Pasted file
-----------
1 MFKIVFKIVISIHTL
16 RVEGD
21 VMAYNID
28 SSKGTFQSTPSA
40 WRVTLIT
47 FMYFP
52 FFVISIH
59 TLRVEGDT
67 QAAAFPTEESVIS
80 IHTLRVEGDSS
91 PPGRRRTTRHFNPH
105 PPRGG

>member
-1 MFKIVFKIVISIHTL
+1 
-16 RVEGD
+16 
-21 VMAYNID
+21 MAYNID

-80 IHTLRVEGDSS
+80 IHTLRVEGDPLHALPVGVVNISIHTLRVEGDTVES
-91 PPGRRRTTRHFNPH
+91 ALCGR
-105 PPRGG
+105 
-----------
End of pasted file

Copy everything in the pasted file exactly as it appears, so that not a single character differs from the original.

1 MFKIVFKIVISIHTL
16 RVEGD
21 VMAYNID
28 SSKGTFQSTPSA
40 WRVTLIT
47 FMYFP
52 FFVISIH
59 TLRVEGDT
67 QAAAFPTEESVIS
80 IHTLRVEGDSS
91 PPGRRRTTRHFNPH
105 PPRGG

>member
-1 MFKIVFKIVISIHTL
+1 
-16 RVEGD
+16 
-21 VMAYNID
+21 MAYNID

-80 IHTLRVEGDSS
+80 IHTLRVEGDPLHALPVGVVNISIHTLRVEGDTVES
-91 PPGRRRTTRHFNPH
+91 ALCGR
-105 PPRGG
+105 